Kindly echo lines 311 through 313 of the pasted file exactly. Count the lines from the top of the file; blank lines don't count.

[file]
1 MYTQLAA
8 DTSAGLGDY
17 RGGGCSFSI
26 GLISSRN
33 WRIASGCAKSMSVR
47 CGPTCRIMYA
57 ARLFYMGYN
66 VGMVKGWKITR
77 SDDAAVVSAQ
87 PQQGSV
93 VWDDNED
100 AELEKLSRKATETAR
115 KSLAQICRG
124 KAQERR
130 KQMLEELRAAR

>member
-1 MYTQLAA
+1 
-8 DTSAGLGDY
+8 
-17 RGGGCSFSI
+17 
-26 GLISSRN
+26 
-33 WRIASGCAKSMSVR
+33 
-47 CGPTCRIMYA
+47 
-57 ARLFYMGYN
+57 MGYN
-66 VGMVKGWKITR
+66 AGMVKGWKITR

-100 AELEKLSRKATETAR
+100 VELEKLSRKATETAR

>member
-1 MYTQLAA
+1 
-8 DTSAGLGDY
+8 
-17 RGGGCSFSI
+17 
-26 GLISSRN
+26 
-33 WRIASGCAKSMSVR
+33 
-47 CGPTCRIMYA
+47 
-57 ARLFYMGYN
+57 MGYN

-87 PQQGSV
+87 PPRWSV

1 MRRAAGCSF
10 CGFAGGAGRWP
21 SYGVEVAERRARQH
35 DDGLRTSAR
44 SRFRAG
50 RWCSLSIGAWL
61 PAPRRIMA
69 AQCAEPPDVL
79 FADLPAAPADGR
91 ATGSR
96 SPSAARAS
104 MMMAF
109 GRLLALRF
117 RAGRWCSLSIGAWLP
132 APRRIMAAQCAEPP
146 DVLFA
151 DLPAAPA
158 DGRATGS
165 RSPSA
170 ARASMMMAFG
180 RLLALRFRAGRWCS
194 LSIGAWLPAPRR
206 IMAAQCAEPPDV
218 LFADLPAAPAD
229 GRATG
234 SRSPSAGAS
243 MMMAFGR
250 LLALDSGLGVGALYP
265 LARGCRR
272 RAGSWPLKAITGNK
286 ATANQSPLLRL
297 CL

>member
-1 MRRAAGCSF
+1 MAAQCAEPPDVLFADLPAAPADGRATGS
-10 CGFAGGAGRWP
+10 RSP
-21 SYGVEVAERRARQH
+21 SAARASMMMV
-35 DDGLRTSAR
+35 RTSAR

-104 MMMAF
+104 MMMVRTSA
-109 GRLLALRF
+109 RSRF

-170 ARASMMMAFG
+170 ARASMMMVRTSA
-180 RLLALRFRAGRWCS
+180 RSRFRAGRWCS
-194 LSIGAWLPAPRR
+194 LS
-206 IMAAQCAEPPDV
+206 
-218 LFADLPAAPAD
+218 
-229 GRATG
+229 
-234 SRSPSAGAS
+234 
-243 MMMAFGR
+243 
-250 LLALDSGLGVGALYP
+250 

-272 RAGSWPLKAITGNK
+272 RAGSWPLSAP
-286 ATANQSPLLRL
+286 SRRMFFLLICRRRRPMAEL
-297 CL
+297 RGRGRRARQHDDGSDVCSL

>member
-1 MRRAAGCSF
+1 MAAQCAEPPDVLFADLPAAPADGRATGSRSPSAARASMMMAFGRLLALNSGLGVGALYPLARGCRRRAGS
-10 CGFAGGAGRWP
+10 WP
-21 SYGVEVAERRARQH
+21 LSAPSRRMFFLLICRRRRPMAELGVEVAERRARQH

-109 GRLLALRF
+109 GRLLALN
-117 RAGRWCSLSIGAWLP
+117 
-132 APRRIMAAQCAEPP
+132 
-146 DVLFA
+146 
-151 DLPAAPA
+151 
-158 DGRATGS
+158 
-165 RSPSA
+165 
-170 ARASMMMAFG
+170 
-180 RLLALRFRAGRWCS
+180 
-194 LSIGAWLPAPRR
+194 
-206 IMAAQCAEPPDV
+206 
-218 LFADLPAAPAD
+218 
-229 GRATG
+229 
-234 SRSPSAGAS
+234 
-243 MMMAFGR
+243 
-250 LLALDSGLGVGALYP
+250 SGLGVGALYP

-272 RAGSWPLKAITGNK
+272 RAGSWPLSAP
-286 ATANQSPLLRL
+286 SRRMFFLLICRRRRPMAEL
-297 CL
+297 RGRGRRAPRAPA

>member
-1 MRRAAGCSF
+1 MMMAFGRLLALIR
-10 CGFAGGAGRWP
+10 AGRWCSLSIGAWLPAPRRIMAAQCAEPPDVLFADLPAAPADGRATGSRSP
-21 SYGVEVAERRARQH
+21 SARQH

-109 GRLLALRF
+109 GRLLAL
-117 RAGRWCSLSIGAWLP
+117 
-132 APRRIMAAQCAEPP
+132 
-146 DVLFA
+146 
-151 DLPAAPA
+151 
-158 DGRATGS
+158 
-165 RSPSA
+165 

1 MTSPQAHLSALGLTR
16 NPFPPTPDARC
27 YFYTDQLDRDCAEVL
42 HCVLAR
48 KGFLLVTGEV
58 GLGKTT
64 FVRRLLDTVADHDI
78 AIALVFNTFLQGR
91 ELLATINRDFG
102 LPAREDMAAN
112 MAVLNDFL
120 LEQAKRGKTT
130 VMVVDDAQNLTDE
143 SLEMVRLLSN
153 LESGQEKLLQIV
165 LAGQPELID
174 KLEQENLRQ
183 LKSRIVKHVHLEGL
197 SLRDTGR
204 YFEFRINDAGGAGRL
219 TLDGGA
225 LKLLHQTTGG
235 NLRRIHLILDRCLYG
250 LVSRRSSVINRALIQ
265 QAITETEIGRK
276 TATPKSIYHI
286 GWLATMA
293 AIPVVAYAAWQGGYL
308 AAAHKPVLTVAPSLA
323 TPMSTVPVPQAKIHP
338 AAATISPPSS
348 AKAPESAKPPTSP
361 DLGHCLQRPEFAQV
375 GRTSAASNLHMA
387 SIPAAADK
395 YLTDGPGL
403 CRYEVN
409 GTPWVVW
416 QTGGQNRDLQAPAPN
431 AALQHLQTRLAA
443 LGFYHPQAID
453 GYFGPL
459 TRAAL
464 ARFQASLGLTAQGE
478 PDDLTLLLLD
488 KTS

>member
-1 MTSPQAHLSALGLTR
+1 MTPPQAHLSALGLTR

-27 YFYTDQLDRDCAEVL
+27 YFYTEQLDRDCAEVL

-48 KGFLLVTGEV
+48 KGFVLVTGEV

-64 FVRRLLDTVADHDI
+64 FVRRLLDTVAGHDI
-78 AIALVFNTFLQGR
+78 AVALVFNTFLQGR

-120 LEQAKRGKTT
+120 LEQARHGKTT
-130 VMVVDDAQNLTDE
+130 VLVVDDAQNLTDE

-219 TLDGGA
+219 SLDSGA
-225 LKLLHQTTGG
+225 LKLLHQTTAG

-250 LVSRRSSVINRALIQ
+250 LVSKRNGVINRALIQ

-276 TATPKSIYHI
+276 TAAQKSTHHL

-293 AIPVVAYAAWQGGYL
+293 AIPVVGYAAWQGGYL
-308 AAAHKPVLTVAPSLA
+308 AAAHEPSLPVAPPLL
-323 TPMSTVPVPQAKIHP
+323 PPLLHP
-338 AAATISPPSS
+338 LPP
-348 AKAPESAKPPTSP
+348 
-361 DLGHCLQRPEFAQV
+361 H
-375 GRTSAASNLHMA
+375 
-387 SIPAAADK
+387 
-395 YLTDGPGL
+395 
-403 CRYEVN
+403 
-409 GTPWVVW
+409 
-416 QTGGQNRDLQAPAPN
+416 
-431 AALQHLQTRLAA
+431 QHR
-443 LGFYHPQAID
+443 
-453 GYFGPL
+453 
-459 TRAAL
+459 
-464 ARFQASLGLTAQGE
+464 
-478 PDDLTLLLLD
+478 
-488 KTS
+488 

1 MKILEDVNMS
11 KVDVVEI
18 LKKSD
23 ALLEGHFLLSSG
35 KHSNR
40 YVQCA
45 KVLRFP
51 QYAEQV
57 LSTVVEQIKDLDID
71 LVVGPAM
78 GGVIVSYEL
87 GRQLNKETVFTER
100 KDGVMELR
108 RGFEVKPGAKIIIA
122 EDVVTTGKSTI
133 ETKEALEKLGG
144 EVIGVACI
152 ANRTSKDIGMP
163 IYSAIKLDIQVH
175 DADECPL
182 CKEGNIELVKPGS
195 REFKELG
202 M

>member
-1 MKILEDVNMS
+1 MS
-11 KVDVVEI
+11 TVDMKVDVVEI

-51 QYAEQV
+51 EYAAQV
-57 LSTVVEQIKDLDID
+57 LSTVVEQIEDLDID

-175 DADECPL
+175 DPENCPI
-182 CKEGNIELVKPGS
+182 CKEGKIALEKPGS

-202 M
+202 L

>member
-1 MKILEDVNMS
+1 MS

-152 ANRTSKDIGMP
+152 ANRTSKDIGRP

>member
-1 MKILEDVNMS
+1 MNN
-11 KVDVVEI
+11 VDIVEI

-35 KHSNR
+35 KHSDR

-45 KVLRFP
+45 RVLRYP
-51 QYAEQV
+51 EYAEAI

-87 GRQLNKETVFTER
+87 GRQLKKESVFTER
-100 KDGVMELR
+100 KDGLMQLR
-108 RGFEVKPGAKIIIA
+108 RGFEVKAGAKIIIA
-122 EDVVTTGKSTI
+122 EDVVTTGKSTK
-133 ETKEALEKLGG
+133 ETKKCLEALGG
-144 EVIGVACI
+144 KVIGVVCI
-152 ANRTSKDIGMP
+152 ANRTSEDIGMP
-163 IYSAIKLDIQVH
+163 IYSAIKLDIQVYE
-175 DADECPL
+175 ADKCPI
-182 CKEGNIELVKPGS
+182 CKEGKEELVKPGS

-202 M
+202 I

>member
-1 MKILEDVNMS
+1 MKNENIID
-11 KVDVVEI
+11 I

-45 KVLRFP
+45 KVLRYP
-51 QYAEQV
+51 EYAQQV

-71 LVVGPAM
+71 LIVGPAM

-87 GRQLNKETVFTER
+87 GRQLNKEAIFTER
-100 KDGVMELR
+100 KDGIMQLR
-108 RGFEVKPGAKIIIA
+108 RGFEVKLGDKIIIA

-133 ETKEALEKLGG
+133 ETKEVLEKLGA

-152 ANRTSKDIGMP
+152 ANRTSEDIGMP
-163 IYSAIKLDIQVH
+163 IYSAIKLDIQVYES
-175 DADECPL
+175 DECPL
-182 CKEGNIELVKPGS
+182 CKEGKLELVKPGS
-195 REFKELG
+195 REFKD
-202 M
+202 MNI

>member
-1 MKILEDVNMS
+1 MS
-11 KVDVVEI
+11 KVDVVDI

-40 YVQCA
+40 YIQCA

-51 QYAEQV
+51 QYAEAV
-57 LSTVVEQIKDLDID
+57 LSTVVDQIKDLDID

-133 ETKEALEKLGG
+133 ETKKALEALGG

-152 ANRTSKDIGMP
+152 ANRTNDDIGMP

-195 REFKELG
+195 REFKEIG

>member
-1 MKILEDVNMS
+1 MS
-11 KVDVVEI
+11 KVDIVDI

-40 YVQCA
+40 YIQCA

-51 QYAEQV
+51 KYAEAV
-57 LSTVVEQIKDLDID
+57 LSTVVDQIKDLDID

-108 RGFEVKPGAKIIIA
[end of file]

152 ANRTSKDIGMP
163 IYSAIKLDIQVH
175 DADECPL